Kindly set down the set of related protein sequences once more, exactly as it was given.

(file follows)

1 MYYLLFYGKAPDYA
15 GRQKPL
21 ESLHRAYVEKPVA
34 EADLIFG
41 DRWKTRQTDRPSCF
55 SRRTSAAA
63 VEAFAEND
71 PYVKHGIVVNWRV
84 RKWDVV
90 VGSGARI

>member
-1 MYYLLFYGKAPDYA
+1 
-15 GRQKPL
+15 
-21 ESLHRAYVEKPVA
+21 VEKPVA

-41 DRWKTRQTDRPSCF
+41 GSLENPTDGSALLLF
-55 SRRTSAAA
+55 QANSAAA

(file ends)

1 MYYLLFYGKAPDYA
15 GRQKPL
21 ESLHRAYVEKPVA
34 EADLIFG
41 DRWKTRQTDRPSCF
55 SRRTSAAA
63 VEAFAEND
71 PYVKHGIVVNWRV
84 RKWDVV
90 VGSGARI

>member
-1 MYYLLFYGKAPDYA
+1 
-15 GRQKPL
+15 
-21 ESLHRAYVEKPVA
+21 VEKPVA

-41 DRWKTRQTDRPSCF
+41 GSLENPTDGSALLLF
-55 SRRTSAAA
+55 QANSAAA